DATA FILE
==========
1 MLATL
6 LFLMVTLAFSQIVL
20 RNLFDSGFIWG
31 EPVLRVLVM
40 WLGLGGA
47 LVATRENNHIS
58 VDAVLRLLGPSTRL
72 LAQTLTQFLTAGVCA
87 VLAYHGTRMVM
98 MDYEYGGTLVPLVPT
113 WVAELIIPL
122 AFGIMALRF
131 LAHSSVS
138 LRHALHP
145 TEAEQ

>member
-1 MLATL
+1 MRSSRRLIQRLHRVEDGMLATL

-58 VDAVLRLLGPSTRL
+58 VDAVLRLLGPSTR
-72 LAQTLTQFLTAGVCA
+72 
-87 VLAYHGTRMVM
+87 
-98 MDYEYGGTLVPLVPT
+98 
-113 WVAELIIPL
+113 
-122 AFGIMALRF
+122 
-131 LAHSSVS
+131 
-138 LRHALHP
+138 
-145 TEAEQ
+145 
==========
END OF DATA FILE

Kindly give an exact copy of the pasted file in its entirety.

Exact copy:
1 MLATL
6 LFLMVTLAFSQIVL
20 RNLFDSGFIWG
31 EPVLRVLVM
40 WLGLGGA
47 LVATRENNHIS
58 VDAVLRLLGPSTRL
72 LAQTLTQFLTAGVCA
87 VLAYHGTRMVM
98 MDYEYGGTLVPLVPT
113 WVAELIIPL
122 AFGIMALRF
131 LAHSSVS
138 LRHALHP
145 TEAEQ

>member
-1 MLATL
+1 MRSSRRLIQRLHRVEDGMLATL

-58 VDAVLRLLGPSTRL
+58 VDAVLRLLGPSTR
-72 LAQTLTQFLTAGVCA
+72 
-87 VLAYHGTRMVM
+87 
-98 MDYEYGGTLVPLVPT
+98 
-113 WVAELIIPL
+113 
-122 AFGIMALRF
+122 
-131 LAHSSVS
+131 
-138 LRHALHP
+138 
-145 TEAEQ
+145 